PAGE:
I have mixed feelings about gold. I never knew much about gold (and Thais’ love for it) until I accompanied a friend to buy sin sod for his girl. Frankly I was appalled at how much extra you had to pay for “workmanship”. Basically if you pawned the stuff you would get back far less than the actual sale price, seems like a raw deal to me.

If this boy likes gold, it might be a good idea though, like a wearable bank account. But I’ve never seen him sporting any gold or suggesting he wants gold, even though he has plenty of wealthy admirers who have previously bought him 10-20k value gifts such as designer sneakers (which he gave to his brother, thereby greatly upsetting the customer LOL). And I know he’s been involved in bar brawls where I can easily see a nice gold chain being yanked off. 

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I will investigate his bank account situation, like most of you suggest, perhaps just helping him open a proper savings account and setting him up with a ATM card could be the way to go.

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6 minutes ago, hank75 said:

For boys who travel, I believe the customer purchases the ticket following agreement with the boy and sends him flight details by email/Line.

I know many guys who don't go to country for a particular customer.  In fact most of the guys that I'm thinking of go entirely on their own, sometimes but not always with a friend or two, just on spec'.  They start working the apps or already have a connection at a massage shop.  They buy their own tickets, get through immigration and set all on their own (or with their friends).  They have the mutual support/information sharing networks about where to stay, etc..  There are several from VN in my Hornet feed right now here who are basically doing just that, and I know VN guys, Cambodian guys, Laos guys and Thai guys who have been to more places throughout Asia than I have been (almost).  I consider it risky but they're young and resilient.  They do fine.  

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treat him as adult and give him cash , don't make his life more complicated than it is already.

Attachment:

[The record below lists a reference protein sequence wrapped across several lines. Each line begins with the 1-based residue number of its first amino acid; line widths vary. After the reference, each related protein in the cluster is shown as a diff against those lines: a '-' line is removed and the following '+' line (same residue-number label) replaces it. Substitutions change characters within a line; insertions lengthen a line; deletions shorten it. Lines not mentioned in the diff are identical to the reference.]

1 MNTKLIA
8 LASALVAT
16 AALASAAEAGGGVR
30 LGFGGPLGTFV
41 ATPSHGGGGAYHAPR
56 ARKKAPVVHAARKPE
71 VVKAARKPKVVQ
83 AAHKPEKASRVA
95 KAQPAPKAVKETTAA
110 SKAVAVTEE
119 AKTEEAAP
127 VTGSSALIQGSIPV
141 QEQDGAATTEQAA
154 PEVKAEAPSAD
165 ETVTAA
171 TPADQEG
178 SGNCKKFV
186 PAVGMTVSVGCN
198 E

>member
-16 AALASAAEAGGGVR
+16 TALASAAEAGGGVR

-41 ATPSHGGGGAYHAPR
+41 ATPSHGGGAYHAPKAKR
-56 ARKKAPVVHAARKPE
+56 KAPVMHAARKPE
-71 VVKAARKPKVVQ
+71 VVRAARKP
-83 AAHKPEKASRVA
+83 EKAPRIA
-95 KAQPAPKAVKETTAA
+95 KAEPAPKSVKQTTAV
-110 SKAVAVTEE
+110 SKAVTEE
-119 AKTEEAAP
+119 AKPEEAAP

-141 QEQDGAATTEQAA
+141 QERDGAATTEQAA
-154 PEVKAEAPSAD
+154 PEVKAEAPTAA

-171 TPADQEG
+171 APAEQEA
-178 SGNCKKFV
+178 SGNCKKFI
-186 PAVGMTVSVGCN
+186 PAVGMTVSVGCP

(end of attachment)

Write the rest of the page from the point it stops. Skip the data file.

That is general problem with gift giving - we tend to give what  we want other person to have which is not necessarily exactly what that person wants to have

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The proposal by z909 is a good one especially for the inhibited and unsophisticated moneyboys to go about using banking services for their own advantage. Since almost all of them are already using smartphones,  they will easily appreciate the simplicity of online banking and avoid entrapment by middlemen in the streets. 

Cash can be squandered inadvertently on friends and alcohol etc. 

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1 hour ago, vinapu said:

treat him as adult and give him cash , don't make his life more complicated than it is already.

That is general problem with gift giving - we tend to give what  we want other person to have which is not necessarily exactly what that person wants to have

In principle I would agree with you, but there are occasions when we can offer boy (or friend, or family member) an unsolicited, possibly unwanted, gift, yet it turned out to benefit them immensely. 

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5 minutes ago, hank75 said:

In principle I would agree with you, but there are occasions when we can offer boy (or friend, or family member) an unsolicited, possibly unwanted, gift, yet it turned out to benefit them immensely. 

Anything you give will be appreciated.  I once gave a guy a bottle of nice cologne.  He lit up because he said it was the first he ever got "original" cologne, instead of the cheap knock-off on the streets, and no matter how hard he works he would never spend that kind of money on something so frivolous for himself.  Any gift, big or small will be appreciated. 

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2 hours ago, vinapu said:

treat him as adult and give him cash , don't make his life more complicated than it is already.

That is general problem with gift giving - we tend to give what  we want other person to have which is not necessarily exactly what that person wants to have